Patrick Osinski : startups advisor, all about Social Media, Marketing, Business Dev, SEO, Design, Digital content, Innovation, Apps.
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"You know you're on the right track when you become uninterested in looking back."
Thursday, August 11, 2016
11 Stupid Mistakes Sabotaging Your Sales Success
Just a decade ago, sales was a fairly straightforward profession. Salespeople could be successful with only a fancy suit, an enthusiastic grin, and a well-rehearsed pitch.
But none of those things are relevant anymore, let alone effective.
Pitching prematurely does not work in today’s information-saturated marketplace. Your prospects are more well-informed than ever before. Modern buyers don’t always need or want to meet with you, making your winning smile a bit less critical. And you certainly can’t rely on your fancy suit to impress them these days.
It’s time to adapt to the times.
To catch you up to the current, Marc Wayshak provides some of the most concise and best advice I’ve been seeing lately. Wayshak is the best-selling author of Game Plan Selling, creator of the Sales Strategy Academy, and host of his own channel on YouTube.
1) Putting off your calls.
Phone prospecting is one of the most important sales skills. The only way to get past the fear of phone prospecting is to pick up the phone and get started. No matter the source or warmness of your leads, you have to pick up the phone. Create a calling schedule -- and stick to it!
2) Not using a script.
The only thing worse than a procrastinated phone call is an unplanned one. Salespeople are quick to reject the idea of using a script as a basis for a call -- but scripts only sound scripted if they’re poorly written, inflexible and not practiced. Use a script for every phone call to keep yourself on track, keep the call focused, and to plan your response to pushback from prospects.
3) Using a “sales voice.”
The tone of your voice can literally end a conversation before it even begins. Ditch the salesy, enthusiastic tone that most salespeople use, and opt for a low-key, friend-like greeting instead. Record your sales calls and listen to your voice to see how you can improve.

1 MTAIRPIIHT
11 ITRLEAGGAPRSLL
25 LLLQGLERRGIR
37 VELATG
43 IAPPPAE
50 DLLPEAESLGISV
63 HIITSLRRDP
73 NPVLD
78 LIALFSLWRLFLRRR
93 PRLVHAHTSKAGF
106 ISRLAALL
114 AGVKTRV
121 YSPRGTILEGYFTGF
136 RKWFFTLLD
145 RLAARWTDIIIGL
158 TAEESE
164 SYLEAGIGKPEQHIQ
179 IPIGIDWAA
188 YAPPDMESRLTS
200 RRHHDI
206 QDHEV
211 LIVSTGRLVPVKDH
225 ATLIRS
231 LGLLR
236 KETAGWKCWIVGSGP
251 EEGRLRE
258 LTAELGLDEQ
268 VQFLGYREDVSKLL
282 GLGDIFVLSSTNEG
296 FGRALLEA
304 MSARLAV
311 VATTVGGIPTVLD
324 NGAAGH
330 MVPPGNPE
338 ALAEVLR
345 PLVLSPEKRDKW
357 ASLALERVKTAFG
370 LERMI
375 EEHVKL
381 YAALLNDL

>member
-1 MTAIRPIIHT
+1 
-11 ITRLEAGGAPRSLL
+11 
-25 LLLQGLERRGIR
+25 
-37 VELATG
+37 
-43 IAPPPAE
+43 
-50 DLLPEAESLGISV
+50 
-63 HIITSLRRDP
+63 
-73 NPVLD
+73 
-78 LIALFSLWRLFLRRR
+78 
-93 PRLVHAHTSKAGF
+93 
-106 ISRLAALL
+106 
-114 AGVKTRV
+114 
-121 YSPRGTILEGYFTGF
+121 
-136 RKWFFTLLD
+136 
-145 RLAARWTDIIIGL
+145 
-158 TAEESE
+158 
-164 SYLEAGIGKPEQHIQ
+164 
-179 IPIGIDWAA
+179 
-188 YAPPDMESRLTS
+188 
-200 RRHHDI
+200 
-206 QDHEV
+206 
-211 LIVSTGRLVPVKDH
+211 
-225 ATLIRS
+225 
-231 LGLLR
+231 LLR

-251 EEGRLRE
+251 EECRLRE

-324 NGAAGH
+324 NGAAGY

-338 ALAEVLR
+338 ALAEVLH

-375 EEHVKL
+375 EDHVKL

4) Focusing too much on yourself.
Prospects don’t care about you. They only care about themselves. Stop worrying about trying to present yourself and your solutions in an attempt to impress. Instead, focus on your prospects’ goals and challenges. Be interested instead of trying to be interesting.
5) Not setting a clear next step.
Never end a successful phone call or sales meeting without a defined next step. Unless it makes no sense to ever talk to your prospect again, always schedule a very clear next step during your current sales meetings or phone calls so both you and your prospect know how to proceed. Don’t wait to get buy-in for next steps after you’ve hung up.
6) Talking too much.
Ninety-nine percent of salespeople talk too much in selling situations. Very few salespeople talk too little. Cut the chat -- and get your prospects talking by asking them great questions.
7) Trying to be like everyone else.
Far too many salespeople sound and act like they think salespeople should act. Prospects are sick of it. On the other hand, when you’re perceived as different from other salespeople, your value goes up in prospects’ eyes. Don’t be afraid to be unique. In fact, look for ways you and your company can seem and be different.
8) Not showing value.
Your prospects’ challenges cost them money. If you can find out the dollar amount of that cost, then you can quantify your offering’s value to your prospect. Make this a priority in every selling situation. You’re probably wasting your time if your prospect isn’t convinced you can save them or make them money -- or both.
9) Not qualifying on a budget.
Most salespeople never ask prospects about a budget. This is a mistake. Prospects usually have a budget, even if they say they don’t. It might not be earmarked for your solution, but most companies have money to spend if they believe they can get better results. Probing what the budget is, why it’s that size, and under what conditions they’ll spend it, will allow you to craft the right solution.
10) Continuing to pursue unqualified prospects.
The biggest difference between top salespeople and everyone else is that top salespeople spend the majority of their time with well-qualified prospects. This requires that you drop prospects who are less likely to buy. Dropping this dead weight allows you to spend your time finding and pursuing better opportunities.
11) Presenting too early.
Many salespeople start their sales meetings with a presentation -- and shoot themselves in the foot. Instead of leading with a presentation, begin by focusing on prospects’ key challenges and objectives. You may need to lead with a story about how you’ve helped people like them, but start a conversation, not a dog and pony show.